“The words of the prophets are written on the subway walls…”

Nala woke me up about 6:30. I let her and Henry out and went to join them. I turned around immediately. It was actually cold. It is warmer now, 72หš, the high for the day. The bright sun is framed in a cloudy sky. Tonight will get down to the 50’s. I may have to wear a sweatshirt again.

I am still grossed out. Last night I found what I thought was a scab in my hair. I pulled it out. It was a tick, a tick!! I scratched again and found another one. I smashed them both. The smash was far more satisfying than tossing them into the toilet. I always check both dogs. They have had no ticks. I have had three, the most I can ever remember.

The dogs are driving me crazy. They play with each other on my bed, on the couch, in the hall and even in the bathroom. They are now on the couch beside me, both of them playing with mouths open. Their heads are wet.

Nala loves the dog door. She goes in and out several times a day. I know Henry could come in if he chose. He pushes the dog door with his nose so I know he is ready to come inside. I have tried ignoring him. He just keeps whacking the door. I get up and open it.

When I was a kid, buses stopped in the square usually in front of the movie theater. I used to take a bus to the skating rink along the Fells. It was fancy compared to my other skating spots, the swamp and Recreation Park. I remember the bus stop at the hospital in front of an old stone house with a porch. Student nurses lived there. Sometimes one or two would be waiting for the bus. They wore white uniforms and square hats. Other times I took the bus to Sullivan Square. I remember the big staircase. We used to go upstairs to board the subway trains. The buses were on the lower level as was a kiosk which sold newspapers, magazines and candy. I remember standing on the platform watching a train arrive. My mother kept telling me to move back from the track. I kept trying to watch the train’s arrival. It came into the station with a whoosh and a breeze. To go inside, I always jumped over the small gap between the train and the platform. Once inside, I knelt on the seat to look out the window. I loved seeing the city. It was the start of my love affair with Boston.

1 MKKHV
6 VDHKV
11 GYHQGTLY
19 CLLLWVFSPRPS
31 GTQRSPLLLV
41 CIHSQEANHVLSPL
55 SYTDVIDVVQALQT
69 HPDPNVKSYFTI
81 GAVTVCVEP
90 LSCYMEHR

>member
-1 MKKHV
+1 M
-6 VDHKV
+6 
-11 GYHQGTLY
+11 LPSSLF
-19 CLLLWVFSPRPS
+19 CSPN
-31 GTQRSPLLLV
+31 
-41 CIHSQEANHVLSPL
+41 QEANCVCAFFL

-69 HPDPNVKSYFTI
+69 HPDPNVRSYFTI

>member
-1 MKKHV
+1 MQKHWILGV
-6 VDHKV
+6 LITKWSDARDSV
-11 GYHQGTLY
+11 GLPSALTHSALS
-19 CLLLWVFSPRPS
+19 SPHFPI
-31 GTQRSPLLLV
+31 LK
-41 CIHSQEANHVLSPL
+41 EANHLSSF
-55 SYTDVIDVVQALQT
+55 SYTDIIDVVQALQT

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4 Comments on ““The words of the prophets are written on the subway walls…””

  1. Christer. Says:

    Henry has trained You well ๐Ÿ™‚ ๐Ÿ™‚ ๐Ÿ™‚

    We have much the same weather here today as we’ve had since it started to be warmer. Around 68F and mostly sunshine, I love it ๐Ÿ™‚

    I don’t have a dog door but even if the kitchen door is open all the time Albin still insists on going in or out the entrance door. When I refuse to open it he sighs heavily and walks to the sofa instead ๐Ÿ™‚ ๐Ÿ™‚ ๐Ÿ™‚

    Have a great day!


    • katry Says:

      Hi Christer,
      HaHa, yes indeed. Henry has trained me well. With my other dos I spent time teaching them to come inside using the door. I didn’t push it with Henry because he was so skittish and fearful. I know he can come in the door because he does if a delivery comes. He races inside.

      Dogs do get peculiar about somethings!

      It feels cold right now. The cold air is from the north. I shut my windows here in the den. It will be a great night for sleeping.

      Enjoy your evening!

  2. Bob Says:

    Hi Kat,

    Your dogs are just like my children. One is fun and two or more is work. ๐Ÿ™‚ Today the sun came out and we topped out at 89ยฐ. When I came home my wife and my daughter were in the pool. The humidity was sky high and made the temperature feel closer to 100ยฐ.

    When I was a little kid, maybe five or six, in NYC I used to accompany my dad on the train from Brooklyn to Manhattan. I liked to sit on my fatherโ€™s knee at the front window of the train right next to the driverโ€™s cab and pretend that I was driving. The train started out as elevated tracks above the street. After we traversed the East River on the Williamsburg Bridge, the train would dive down into the sunway tunnel as it entered Manhattan. There arenโ€™t any elevated trains in Manhattan. Since I hadnโ€™t flown yet at that age I wanted to grow up to be a train engineer or a cowboy. ๐Ÿ™‚

    • katry Says:

      Hi Bob,
      The good thing with having two dogs is they entertain each other, and Henry gets more socialized with dogs. Now if I start having company, he’ll start to enjoy people.

      It stayed cool all day. Right now my windows are closed. as cool has become chilly.

      The elevated tracks are gone from here now. They were victims of the big dig, but they were not attractive so the area has been improved. There are also tunnels. I loved watching the train in the tunnels.

      When I was really young, my mother always told us if we got separated we had to get off at the next station and wait. Luckily we never got separated,

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